In the waning days of his second term, a president’s thoughts turn to his legacy. His focus the last few weeks and months often tells us a great deal about how he wants to be remembered by the American people. It is, therefore, surprising and disappointing to see that President Obama is busy institutionalizing the targeted killing apparatus constructed piece by piece after the 9/11 attacks. Obama’s last‐minute efforts to ensure that the costly and counterproductive war on terror continues will certainly help cement his legacy – as the president who authorized hundreds of secret drone strikes that killed thousands of people, many of them civilians. But they also serve as a terrible reminder of just how far off course American national security policy has gotten.
The primary fruit of this effort is a new task force – “Counter‐External Operations Task Force,” designed to give Joint Special Operations Command (JSOC) an expanded ability to track and kill terrorists around the world. On the surface, the new entity simply represents the evolution of U.S. efforts to organize more efficiently to confront terrorist groups, a threat that existing national security organizations and processes were poorly suited to manage before 9/11. “Ex Ops,” as it is called in the Pentagon, is an attempt to bring all the necessary intelligence, targeting capabilities, and military capabilities under one roof, instead of leaving them distributed across a large number of different organizations, agencies, and combatant commands as has been the case historically.
If Ex‐Ops were only a matter of reorganization it would be a potentially important but generally unremarkable exercise. But it’s much more than that.
At root, Obama’s move illustrates how American national security has been hijacked by the war on terrorism. Though terrorism is certainly a concern, the United States faces many other, more significant foreign policy challenges now and over the longer term. Russia, China, North Korea, and the proliferation of nuclear weapons come to mind, for example. Nonetheless, it is terrorism — specifically the effort to destroy Al Qaeda and the Islamic State abroad — that seems to drive much, if not most, of the White House national security agenda, including the creation of Ex‐Ops.
Moreover, the doubling down on JSOC as the lead organization in the fight against terrorism reveals the sad fact that the United States is still committed to military interventionism despite the clear failure of this approach over the past fifteen years. At best, giving JSOC more power to take on terrorist groups abroad will be irrelevant to the safety of Americans at home. Remember that in the time since 9/11, the only successful Islamist‐inspired attacks on American soil have been those carried out by people living in the United States — many of them American citizens. And though few will lament the eventual destruction of Al Qaeda franchises and the Islamic State, no reorganization of the targeted killing program is going to be able to do anything about homegrown terrorists. Indeed, according to an internal F.B.I. study, killing more terrorists abroad appears to have the effect of increasing the number of U.S. residents angry and motivated enough to consider terrorism in the first place.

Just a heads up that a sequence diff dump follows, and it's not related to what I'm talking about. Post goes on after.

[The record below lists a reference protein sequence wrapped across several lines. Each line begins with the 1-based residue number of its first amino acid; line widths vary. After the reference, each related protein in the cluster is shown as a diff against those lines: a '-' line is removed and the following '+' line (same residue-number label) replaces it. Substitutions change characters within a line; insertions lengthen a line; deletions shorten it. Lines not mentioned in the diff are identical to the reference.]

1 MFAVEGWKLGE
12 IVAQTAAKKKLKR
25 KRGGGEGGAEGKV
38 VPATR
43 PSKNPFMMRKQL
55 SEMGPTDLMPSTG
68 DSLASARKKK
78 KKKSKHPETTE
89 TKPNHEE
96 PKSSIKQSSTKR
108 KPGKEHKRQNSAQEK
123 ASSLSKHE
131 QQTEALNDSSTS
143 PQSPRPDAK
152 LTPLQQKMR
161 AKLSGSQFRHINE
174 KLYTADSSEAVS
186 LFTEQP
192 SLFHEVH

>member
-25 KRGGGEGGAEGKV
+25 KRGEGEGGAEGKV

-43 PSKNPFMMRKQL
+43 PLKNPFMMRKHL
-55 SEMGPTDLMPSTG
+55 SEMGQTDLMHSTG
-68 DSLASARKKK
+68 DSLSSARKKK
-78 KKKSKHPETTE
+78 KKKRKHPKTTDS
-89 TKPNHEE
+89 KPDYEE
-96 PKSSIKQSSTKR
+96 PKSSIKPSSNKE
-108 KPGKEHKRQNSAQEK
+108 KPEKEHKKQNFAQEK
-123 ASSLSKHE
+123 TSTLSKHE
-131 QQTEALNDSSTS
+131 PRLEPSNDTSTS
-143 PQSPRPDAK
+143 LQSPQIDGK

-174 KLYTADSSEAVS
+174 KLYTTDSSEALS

Obama’s institutionalization of this counterproductive strategy is disturbing evidence that the White House and Pentagon have either lost the ability to interpret information about the world in an objective manner or that there is so much bureaucratic and political inertia in Washington, D.C. that analysis no longer plays an important function in crafting national security policy. Neither scenario is comforting. And either way, it appears that the war on terror will grind forward without any obvious exit strategy.
Most ominously, Obama’s moves should terrify those who worry about Donald Trump’s readiness for the role of Commander‐in‐Chief. Though Trump has clearly expressed opposition to large‐scale military intervention and nation‐building, he has just as clearly expressed aggressive tendencies when it comes to terrorism. Trump’s selection of hawkish security advisers raises the prospects that his administration will look for ways to step up the fight against terrorism. By streamlining the process of hunting and killing terrorists, Obama may well be gift‐wrapping Trump’s favorite new toy just in time for Christmas.
Trump remains mercurial and hard to read on foreign policy, but it does not seem much of a reach to predict an increase in drone strikes and other special operations missions once Trump takes office in January. Whether or not it was Obama’s intention, his expansion and institutionalization of the war on terror will be a major element of his legacy.